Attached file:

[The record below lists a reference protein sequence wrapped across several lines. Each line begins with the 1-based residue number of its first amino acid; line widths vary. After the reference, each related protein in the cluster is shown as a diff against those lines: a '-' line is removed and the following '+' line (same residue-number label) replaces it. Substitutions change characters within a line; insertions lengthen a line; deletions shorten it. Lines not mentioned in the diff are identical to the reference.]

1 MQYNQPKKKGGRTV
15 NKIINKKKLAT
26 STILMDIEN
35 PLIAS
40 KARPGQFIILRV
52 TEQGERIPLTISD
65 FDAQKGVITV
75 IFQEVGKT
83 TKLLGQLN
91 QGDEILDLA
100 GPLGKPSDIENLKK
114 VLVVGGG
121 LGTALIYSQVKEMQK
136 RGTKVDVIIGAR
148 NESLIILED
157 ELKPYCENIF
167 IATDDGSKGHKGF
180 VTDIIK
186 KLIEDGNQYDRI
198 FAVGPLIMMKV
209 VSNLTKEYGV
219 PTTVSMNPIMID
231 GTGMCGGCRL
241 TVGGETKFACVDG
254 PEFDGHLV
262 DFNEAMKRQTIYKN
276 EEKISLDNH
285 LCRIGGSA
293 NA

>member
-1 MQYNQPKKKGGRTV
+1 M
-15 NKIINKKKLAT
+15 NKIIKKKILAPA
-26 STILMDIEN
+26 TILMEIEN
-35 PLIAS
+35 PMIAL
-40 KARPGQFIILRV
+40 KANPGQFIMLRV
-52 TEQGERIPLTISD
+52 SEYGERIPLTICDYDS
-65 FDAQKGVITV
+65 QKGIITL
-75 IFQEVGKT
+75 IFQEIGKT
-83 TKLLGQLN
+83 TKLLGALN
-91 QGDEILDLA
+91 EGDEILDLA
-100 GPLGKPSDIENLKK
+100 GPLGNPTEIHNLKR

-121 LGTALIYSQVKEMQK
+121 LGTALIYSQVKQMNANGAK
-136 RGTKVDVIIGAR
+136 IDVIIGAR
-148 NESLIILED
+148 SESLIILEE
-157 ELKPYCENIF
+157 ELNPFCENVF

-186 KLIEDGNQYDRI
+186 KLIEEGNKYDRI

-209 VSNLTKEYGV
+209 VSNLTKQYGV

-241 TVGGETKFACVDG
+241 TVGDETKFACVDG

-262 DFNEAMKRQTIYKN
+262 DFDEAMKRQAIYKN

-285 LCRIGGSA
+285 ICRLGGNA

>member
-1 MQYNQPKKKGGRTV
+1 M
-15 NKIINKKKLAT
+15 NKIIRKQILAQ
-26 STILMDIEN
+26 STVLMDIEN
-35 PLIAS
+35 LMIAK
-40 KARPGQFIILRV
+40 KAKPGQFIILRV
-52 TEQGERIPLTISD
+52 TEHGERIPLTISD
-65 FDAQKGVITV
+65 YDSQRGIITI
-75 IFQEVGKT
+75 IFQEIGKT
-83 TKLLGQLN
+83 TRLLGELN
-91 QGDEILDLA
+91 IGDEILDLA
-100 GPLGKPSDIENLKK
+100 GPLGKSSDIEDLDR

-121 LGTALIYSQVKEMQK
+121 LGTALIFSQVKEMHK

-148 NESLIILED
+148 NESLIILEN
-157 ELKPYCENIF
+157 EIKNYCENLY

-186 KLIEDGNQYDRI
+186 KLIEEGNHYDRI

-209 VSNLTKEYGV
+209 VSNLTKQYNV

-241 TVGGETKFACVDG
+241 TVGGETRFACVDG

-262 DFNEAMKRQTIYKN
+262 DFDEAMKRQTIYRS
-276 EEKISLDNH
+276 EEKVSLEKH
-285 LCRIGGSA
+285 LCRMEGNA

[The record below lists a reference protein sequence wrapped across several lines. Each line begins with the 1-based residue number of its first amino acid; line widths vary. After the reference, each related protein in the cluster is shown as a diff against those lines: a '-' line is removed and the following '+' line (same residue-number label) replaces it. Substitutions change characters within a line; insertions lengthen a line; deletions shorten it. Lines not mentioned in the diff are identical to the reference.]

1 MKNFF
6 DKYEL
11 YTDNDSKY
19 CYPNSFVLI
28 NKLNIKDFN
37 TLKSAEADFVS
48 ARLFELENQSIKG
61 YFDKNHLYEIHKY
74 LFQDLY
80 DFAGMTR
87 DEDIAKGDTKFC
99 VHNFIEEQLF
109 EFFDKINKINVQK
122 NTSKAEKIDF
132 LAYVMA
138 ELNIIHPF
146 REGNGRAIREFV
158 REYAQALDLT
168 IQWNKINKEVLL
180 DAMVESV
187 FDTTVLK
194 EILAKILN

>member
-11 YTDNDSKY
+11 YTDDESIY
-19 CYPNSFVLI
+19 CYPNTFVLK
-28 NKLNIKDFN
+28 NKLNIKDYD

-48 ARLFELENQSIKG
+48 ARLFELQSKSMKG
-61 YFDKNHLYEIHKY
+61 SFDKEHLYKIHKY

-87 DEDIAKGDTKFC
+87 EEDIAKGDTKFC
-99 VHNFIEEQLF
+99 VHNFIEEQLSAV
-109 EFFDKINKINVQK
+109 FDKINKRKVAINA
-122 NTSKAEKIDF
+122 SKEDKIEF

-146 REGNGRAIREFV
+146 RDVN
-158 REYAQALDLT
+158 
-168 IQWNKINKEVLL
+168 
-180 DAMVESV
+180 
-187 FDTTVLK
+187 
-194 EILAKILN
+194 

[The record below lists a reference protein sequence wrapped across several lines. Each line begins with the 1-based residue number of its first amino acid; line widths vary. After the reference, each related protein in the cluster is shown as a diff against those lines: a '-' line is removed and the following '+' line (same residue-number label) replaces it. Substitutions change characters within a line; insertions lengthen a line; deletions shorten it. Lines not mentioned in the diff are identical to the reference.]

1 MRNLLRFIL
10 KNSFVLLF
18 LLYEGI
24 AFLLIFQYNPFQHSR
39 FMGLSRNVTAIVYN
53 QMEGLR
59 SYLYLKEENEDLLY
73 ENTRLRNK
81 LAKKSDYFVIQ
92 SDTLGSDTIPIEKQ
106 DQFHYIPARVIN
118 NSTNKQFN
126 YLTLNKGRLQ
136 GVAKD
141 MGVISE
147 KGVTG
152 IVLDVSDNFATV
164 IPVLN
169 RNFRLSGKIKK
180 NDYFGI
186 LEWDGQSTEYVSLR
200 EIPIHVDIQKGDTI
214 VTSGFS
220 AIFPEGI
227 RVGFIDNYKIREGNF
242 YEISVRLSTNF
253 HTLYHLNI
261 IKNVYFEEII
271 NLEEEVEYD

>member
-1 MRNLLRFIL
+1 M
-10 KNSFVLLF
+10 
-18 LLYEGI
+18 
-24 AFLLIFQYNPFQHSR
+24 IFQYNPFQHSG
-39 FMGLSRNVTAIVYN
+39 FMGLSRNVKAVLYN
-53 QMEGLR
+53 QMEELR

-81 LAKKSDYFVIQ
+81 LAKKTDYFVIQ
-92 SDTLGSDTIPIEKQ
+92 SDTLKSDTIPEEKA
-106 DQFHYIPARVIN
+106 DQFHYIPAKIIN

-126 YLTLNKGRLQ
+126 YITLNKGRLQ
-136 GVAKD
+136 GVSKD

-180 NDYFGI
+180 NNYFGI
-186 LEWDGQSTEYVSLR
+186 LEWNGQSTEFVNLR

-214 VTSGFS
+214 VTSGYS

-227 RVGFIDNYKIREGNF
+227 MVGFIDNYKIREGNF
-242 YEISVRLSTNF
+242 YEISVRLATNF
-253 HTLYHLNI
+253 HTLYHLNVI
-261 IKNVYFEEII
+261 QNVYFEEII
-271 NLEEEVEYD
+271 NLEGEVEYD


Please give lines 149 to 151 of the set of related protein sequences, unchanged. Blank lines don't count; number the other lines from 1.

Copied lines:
-99 VHNFIEEQLF
+99 VHNFIEEQLSAV
-109 EFFDKINKINVQK